Exercise and sleep - you can't have one without the other. When I started developing sleep problems, I didn't need anyone to tell me that I needed to exercise more. Long days of commuting to work and sitting at a desk all day looking at a computer screen contributed to my sleep problems.
By the time I got home in the evening I was too tired to exercise or worried that exercise too close to bedtime would contribute to more problems falling asleep.
When I reduced my days commuting to work and started training for a half marathon, I found that sleep came to me, oh so sweetly.
Now you don't need to be running and you don't need to run for 13 miles to get the benefit of good sleep from exercise.
Let me tell you what the sleep experts say about what kind of exercise is needed, how long to exercise and how often one needs to get going to see some sleep benefits.
In today's world, there's very little opportunity for natural exercise - walking to the store, biking to a friends house, or tending to a garden. So instead we need to plan it and commit to exercising.
Exercise can benefit our sleep in several ways:
1. Uses muscles that are meant to be used
2. Helps to reduce stress and anxiety
3. Helps to control our weight and reduces one's risk of sleep apnea
4. If you exercise outside it exposes us to the sun which helps to optimize our levels of Vitamin D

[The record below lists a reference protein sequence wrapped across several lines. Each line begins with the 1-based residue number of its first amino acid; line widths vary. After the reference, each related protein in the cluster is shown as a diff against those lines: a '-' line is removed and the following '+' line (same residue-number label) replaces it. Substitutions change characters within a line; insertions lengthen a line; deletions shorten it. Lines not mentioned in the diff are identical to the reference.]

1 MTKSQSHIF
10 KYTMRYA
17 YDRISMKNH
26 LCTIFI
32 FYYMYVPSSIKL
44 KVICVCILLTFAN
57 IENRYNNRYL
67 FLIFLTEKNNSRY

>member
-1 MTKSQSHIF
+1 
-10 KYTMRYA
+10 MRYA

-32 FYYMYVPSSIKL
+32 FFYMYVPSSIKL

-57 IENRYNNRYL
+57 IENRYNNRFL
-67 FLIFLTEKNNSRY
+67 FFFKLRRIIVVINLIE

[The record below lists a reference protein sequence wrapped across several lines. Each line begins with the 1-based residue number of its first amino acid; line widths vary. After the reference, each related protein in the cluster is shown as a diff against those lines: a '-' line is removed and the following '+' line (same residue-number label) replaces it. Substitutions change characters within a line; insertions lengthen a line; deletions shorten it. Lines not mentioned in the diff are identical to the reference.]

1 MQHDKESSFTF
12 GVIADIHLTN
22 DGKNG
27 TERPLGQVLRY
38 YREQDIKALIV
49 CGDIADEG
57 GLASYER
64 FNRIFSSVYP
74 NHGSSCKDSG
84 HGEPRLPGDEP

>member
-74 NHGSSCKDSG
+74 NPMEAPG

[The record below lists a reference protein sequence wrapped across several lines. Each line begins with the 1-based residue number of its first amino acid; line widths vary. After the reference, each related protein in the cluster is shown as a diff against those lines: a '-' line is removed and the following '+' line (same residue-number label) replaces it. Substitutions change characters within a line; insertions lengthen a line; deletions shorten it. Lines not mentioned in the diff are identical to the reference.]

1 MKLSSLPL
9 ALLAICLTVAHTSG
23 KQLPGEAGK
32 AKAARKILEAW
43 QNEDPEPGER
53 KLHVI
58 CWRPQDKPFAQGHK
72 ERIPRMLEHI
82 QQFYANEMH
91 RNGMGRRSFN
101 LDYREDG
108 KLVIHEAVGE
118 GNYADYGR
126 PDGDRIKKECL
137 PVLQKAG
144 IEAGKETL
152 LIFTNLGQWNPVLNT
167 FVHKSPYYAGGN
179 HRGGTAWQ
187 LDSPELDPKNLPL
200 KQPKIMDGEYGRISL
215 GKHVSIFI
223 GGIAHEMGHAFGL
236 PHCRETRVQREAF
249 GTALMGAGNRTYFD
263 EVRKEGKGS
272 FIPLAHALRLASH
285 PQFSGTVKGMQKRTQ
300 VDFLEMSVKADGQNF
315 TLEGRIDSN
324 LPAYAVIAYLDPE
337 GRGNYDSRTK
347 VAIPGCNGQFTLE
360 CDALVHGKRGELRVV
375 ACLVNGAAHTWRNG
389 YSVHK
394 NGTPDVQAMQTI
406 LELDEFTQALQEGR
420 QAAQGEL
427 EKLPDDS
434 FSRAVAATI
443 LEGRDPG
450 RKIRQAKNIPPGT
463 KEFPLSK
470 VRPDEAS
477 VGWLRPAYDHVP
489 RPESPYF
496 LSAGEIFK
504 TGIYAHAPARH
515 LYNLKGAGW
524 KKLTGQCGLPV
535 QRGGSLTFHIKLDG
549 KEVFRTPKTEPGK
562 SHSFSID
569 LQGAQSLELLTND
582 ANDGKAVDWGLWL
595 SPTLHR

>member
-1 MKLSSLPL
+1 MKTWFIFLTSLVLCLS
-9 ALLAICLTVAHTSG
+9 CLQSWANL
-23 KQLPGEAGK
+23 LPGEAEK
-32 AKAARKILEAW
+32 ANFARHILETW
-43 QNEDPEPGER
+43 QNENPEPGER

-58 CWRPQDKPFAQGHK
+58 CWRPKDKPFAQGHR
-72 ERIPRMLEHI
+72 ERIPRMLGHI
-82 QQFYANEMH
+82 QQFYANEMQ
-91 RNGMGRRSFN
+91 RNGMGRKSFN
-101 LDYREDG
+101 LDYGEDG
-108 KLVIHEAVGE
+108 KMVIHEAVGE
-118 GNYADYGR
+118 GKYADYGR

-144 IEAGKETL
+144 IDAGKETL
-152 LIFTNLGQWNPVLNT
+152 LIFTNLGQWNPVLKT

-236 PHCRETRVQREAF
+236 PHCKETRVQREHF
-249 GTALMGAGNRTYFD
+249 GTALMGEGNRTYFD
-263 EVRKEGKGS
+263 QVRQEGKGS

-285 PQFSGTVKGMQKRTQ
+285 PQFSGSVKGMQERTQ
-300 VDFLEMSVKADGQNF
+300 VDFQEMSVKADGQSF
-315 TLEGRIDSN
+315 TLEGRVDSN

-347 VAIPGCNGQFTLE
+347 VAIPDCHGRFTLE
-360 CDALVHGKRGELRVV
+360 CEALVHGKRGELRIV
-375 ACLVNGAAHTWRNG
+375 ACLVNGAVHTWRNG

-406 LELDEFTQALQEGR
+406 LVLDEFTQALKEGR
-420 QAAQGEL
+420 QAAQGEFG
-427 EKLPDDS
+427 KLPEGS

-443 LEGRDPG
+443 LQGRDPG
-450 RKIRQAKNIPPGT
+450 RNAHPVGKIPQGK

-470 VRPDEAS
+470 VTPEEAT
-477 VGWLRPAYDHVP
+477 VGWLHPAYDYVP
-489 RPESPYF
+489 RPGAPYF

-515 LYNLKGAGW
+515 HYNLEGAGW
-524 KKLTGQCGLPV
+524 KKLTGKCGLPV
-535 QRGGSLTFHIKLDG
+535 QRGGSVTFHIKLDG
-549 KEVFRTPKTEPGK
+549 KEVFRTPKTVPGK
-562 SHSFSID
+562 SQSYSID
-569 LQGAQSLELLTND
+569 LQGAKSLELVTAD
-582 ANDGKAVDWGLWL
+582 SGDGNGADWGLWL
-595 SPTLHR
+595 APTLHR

5. Helps to minimize joint and back pain which can keep one awake at night
6. Helps to "reset" our circadian rhythm sleep wake cycle.
7. Helps to reduce elevated cortisol levels
Dr. Michael Breus, the author of Good Night: The Sleep Doctor's 4-Week Program to Better Sleep and Better Health (Hardcover) instructs us to:
1. Exercise thirty minutes or more at least 5 days a week and preferably 6 days
2. Engage in aerobic exercise that gets the heart rate up. Aerobic exercise helps us to fall asleep quicker and to experience deeper sleep.
3. Exercise at a time of day that doesn't affect your ability to
We need to work with our natural circadian
rhythm or biological clock along with the corresponding hormones.
Our adrenal glands produce cortisol. The highest amounts are secreted in the morning to get us energized and as the day progresses levels decrease. Melatonin production begins in the early evening and peaks in the middle of the night. When cortisol is being released melatonin production shuts down which is why it is not recommended to exercise late in the afternoon or evening.
Use exercise with good timing to help you feel good and sleep better.
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